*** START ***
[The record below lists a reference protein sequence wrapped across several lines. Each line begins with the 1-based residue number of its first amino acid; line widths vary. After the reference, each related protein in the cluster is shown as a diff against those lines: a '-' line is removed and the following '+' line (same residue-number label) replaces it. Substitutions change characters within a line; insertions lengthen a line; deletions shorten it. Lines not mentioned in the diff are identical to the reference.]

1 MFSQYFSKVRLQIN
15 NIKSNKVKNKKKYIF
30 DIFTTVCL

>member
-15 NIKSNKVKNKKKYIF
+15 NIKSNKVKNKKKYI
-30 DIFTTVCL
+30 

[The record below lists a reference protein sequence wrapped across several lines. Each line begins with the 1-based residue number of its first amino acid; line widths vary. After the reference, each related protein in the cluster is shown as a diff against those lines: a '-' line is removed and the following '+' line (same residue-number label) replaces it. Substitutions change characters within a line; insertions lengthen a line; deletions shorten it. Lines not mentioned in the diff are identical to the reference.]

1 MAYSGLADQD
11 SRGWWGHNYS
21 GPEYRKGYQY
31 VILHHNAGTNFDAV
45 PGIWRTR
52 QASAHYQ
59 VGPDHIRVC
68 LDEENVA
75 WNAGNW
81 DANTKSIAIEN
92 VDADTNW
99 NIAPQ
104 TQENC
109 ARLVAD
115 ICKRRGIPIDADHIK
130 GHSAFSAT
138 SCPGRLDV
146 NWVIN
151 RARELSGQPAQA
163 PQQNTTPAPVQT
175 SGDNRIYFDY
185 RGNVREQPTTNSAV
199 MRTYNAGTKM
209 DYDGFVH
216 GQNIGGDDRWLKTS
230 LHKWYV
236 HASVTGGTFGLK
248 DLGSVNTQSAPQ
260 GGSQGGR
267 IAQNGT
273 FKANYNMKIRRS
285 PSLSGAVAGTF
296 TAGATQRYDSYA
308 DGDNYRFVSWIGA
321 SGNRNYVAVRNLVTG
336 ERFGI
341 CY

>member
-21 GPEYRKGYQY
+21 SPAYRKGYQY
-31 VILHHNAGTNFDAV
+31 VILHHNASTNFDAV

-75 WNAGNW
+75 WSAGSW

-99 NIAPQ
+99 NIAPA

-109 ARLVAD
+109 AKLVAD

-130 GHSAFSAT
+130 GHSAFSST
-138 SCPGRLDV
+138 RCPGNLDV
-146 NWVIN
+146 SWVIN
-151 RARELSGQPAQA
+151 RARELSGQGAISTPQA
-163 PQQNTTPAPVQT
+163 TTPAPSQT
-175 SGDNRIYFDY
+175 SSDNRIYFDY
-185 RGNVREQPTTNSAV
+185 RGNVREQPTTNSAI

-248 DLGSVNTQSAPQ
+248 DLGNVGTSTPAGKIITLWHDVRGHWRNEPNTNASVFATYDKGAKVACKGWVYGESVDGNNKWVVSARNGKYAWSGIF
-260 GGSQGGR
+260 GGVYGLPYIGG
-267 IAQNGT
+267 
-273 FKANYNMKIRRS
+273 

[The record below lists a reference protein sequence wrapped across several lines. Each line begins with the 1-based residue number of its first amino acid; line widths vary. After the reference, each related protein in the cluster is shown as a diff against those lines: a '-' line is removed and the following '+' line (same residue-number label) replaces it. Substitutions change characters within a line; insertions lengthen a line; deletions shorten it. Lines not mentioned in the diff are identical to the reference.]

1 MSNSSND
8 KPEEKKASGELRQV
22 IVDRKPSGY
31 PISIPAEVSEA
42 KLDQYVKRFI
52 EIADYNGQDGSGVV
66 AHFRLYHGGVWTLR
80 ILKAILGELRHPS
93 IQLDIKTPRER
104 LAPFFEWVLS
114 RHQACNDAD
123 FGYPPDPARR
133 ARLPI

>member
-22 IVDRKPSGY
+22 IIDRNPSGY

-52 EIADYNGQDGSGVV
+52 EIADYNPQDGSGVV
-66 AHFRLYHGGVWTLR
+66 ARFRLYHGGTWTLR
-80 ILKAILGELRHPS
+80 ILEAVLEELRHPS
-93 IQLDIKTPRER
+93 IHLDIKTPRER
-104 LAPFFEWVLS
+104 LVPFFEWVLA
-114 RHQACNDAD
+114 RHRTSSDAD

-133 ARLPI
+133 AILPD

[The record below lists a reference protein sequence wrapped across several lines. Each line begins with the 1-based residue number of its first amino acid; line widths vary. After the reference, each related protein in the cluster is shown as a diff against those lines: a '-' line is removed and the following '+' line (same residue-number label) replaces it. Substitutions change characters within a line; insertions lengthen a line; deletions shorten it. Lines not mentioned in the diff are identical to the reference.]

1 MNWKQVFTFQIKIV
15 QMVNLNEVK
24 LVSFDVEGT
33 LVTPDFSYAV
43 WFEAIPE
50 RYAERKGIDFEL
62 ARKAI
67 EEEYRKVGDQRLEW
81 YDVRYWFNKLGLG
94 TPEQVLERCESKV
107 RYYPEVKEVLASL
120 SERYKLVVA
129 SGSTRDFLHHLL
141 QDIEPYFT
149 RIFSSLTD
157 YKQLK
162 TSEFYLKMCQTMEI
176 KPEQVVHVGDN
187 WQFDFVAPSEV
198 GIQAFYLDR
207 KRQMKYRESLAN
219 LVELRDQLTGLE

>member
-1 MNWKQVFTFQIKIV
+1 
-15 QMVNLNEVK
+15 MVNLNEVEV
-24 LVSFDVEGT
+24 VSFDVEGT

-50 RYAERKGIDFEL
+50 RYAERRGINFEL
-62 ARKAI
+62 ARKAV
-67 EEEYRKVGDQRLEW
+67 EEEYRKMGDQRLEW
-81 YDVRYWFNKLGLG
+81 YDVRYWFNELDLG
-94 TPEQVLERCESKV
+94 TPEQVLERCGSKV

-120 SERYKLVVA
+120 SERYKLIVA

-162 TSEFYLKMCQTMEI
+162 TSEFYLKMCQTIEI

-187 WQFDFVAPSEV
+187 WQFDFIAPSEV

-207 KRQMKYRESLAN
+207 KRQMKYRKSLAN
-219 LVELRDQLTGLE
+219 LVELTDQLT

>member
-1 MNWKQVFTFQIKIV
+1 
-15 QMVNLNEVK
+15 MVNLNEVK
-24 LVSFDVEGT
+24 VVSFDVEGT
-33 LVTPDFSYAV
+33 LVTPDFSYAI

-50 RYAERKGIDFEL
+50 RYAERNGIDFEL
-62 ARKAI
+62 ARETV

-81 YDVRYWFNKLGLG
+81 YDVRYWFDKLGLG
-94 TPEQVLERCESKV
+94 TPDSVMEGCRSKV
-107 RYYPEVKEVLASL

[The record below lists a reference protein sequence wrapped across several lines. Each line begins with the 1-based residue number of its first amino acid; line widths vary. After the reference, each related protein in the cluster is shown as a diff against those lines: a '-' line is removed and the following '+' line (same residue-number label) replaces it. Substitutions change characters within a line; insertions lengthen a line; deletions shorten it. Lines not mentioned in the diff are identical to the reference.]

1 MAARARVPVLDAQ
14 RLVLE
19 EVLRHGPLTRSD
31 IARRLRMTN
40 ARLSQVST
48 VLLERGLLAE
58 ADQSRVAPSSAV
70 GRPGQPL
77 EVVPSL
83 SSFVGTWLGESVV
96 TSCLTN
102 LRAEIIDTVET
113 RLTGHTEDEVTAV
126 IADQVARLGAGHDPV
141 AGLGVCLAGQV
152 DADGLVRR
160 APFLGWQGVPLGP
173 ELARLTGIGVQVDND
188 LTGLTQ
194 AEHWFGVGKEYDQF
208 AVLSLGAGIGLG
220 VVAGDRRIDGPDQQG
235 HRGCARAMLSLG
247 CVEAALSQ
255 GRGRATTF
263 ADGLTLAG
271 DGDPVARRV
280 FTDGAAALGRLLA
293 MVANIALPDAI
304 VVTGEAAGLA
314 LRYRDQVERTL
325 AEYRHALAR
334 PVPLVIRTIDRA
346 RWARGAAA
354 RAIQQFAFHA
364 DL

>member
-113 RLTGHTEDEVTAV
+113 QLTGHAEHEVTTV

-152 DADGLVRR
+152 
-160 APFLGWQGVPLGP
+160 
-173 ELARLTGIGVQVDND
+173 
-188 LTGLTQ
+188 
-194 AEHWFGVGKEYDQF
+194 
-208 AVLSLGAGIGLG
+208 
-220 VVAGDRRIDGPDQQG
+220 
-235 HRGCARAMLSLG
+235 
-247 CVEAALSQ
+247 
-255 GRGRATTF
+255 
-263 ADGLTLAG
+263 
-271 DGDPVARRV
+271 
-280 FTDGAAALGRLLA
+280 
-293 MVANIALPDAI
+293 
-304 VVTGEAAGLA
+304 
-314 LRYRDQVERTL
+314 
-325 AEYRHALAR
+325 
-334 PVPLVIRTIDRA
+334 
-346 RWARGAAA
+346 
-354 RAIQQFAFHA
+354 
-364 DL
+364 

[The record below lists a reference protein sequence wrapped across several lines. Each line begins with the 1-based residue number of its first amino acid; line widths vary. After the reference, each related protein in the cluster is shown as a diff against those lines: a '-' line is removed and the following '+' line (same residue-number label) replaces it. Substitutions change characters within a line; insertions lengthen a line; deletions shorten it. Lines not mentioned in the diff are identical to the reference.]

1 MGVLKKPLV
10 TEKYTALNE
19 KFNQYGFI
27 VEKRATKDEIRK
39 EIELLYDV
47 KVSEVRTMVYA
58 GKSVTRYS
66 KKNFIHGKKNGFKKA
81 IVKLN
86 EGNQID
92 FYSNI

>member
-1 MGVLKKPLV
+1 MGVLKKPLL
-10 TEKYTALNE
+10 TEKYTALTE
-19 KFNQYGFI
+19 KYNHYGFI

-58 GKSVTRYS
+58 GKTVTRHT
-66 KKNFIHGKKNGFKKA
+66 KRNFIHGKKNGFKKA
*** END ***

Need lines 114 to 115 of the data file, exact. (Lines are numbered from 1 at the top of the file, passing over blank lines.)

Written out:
15 QMVNLNEVK
24 LVSFDVEGT